On Thursday night, Republican and Democratic candidates for governor are facing off in their own party debates.

Republican candidates for governor are facing off at Mohegan Sun.

The debate started at 6 p.m. at the Cabaret Theater.

On the stage are Danbury Mayor Mark Boughton, Trumbull First Selectman Tim Herbst, Westport businessman Steve Obsitnik, and David Stemerman who petitioned onto the primary ballot.

The Democratic candidates took the stage in New Haven at 7 p.m. where Connecticut realtors are hosting the event at Shubert Theater.

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Greenwich businessman Ned Lamont and Bridgeport Mayor Joe Ganim are facing off in their first primary debate.

With a little over a month before the Republican primary, many are saying the candidates are too similar.

The moderator at the Republican debate said the goal was to have the candidates show the audience off 500 people that while there are many similarities, they aren't the same.

All five Republicans agree that so far, President Trump gets an A. They also agree to be tougher on sanctuary cities and would refuse to sign more gun control legislation.

The topics at Mohegan Sun ranged from immigration, to balancing the budget, to maintaining roads, and getting tough on crime. While the candidates seemed to agree on a lot, the biggest fireworks were exchanged between Trumbull First Selectman Tim Herbst and businessman Bob Stefanowski.

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"I have a problem with the people who get on this stage who have attacked people in public service, who have not voted in 16 years in any election," said Herbst.

The two challenged each other's records.

"You argue that you lower taxes two times when you were the head of Trumbull. What you fail to mention is that you raised taxes eight times," said Stefanowski.

Other differences came when asked about balancing the budget. All had different paths to getting there. Danbury Mayor Mark Boughton and Stefanowski want to get rid the state income tax. Many did agree that pensions needed to be addressed immediately, but it all seemed to come back to the insider versus outsider storyline.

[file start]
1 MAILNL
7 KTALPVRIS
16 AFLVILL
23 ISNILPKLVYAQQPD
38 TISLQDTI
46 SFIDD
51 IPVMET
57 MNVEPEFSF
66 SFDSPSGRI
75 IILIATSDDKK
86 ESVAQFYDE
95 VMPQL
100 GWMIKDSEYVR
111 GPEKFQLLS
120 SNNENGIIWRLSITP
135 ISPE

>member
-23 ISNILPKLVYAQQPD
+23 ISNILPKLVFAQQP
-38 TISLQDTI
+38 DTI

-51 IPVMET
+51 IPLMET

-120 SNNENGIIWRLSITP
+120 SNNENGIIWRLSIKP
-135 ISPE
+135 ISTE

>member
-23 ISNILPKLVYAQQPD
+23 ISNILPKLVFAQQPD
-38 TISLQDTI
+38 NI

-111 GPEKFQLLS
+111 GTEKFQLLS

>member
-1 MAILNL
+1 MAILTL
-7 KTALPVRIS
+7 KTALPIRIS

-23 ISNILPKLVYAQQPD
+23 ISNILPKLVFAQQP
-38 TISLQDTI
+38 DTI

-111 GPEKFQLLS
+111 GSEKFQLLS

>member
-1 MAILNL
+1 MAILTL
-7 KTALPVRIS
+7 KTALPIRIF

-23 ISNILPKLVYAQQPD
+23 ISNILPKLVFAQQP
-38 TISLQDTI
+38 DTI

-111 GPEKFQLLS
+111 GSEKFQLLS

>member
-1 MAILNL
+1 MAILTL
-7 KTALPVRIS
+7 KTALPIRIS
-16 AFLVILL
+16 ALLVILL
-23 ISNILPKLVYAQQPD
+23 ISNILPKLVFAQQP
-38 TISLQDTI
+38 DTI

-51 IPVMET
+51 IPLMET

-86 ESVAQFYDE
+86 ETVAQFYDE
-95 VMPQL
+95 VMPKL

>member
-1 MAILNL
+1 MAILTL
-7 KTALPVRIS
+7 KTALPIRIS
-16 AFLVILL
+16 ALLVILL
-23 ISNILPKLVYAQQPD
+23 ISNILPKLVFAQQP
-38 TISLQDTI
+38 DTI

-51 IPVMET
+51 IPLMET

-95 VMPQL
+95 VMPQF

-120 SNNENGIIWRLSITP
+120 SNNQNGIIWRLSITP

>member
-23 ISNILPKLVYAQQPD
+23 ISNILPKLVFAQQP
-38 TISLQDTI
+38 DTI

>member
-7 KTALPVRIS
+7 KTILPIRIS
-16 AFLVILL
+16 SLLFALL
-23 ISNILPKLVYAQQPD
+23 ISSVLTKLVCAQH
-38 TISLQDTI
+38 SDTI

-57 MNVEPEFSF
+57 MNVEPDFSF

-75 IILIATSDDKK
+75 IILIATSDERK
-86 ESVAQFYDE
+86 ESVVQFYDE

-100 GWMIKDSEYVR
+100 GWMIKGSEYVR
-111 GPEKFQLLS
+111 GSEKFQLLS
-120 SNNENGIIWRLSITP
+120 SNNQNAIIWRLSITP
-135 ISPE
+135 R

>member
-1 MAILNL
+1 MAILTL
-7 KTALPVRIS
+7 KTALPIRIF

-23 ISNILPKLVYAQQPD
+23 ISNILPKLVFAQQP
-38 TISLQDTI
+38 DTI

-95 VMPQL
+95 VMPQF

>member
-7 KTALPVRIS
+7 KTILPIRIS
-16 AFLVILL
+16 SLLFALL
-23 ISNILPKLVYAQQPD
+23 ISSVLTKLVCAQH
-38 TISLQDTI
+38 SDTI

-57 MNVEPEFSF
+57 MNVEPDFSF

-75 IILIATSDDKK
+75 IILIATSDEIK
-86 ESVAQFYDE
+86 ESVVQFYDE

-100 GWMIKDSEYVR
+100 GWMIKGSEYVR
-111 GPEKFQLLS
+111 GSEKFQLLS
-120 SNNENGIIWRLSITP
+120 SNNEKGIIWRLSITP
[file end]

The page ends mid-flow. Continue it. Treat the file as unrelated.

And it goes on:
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"We got two guys on the stage who are promising to eliminate the income tax. It's been described in the Hartford Courant as 'pie in the sky,'" said Rep. David Stemerman.

When the debate ended moderator Lee Elci talked about his initial goal from the beginning of getting the candidates to showcase their identities.

"I wish they would have done a little more of it, but this is the first time we've done this kind of format. I think they did great, we did get to see that punch, counterpunch for sure," Elci said.

In New Haven, two Democrats, Ned Lamont and Joe Ganim, debated everything from jobs, to education, and even bathrooms.

Both want to be governor and both say they can create jobs and make CT better.

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"I went about to a lot of beading businesses, we put together a workforce study, we found out the jobs they need over the next ten, twenty years. We went to community colleges, we started training people," said Lamont.

"We are going to do it by balancing the state budget, as difficult as it might be, put that back on track, we have to be business friendly," said Ganim.

Ganim went to prison for corruption during his first stint as mayor.

"I made some terrible errors in judgment, I broke the law, I resigned from office and I went away," Ganim said.

Lamont was less focused on Ganim's past then what he has done for Bridgeport.

"You have flat-funded education every year you have been there and 29 percent tax increase," Lamont said.

Ganim didn't come from a poor family either, but feels Lamont's wealth puts him out of touch with most voters.

This was the first of four debates between Lamont and Ganim, all will take place before the August 14 primary.

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